Adam Birnbaum’s Preludes is a musical gem, an album that will remind listeners of the enormous influence of J.S. Bach on music that has been composed centuries after his death and remains omnipresent in both pop and jazz to this day. Paul Simon’s American Tune is very similar to Bach’s O Sacred Head, Now Wounded, while Tord Gustavsen’s best effort, the piece Tears Transforming from The Ground is another homage to the same piece. And that’s just the tip of the iceberg.
Birnbaum’s homage to and love of JSB is used as a starting point from which he weaves modern interpretations of rhythms and melodies using Latin and samba beats as well as good old mainstream jazz. One doesn’t need to be a student of Bach’s work in order to be enthralled by this music, the interpretations stand as original creations and are joyful regardless of their inspiration.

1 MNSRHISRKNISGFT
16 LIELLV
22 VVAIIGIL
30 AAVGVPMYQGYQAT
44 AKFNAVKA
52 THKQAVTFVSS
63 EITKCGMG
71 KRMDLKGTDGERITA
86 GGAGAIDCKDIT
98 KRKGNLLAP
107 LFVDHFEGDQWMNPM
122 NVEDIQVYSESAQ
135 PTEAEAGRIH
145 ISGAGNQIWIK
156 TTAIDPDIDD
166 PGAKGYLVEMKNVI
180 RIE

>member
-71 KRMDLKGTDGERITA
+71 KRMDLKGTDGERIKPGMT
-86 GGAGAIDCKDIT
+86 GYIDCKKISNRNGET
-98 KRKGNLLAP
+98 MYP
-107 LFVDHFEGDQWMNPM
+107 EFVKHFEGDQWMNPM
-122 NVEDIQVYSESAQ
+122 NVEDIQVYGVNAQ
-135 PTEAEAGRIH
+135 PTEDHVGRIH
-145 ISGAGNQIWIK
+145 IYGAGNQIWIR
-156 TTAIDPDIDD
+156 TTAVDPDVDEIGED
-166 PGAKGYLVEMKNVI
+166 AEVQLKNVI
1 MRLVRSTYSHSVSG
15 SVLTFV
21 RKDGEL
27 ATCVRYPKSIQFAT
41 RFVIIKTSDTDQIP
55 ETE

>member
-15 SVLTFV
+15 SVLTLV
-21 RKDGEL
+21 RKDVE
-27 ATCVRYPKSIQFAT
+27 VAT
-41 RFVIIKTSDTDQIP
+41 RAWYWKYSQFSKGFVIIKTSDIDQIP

Joining Birnbaum’s piano playing are Matt Clohesy (bass) and Keita Ogawa (percussion). The trio’s talent is abundant and evident throughout the album. Birnbaum’s ability to evoke great impressions while tinkling the ivories be they black or white, merges the styles of Herbie Hancock, Ahmad Jamal and in places the ghost of Dave Brubeck. It is also hard not to compare his creativity to a similar effort that was popularised by Jacques Loussier in the sixties.
Complimenting this lovely effort is a great recording from Chelsea Music Festival that placs the listener in the studio in quite an uncanny fashion, it’s a remarkably accomplished 44.1/16 production. I recommend you rush to your device and download this album promptly, it is one of the best antidotes to the challenges of modern life I have heard in recent times.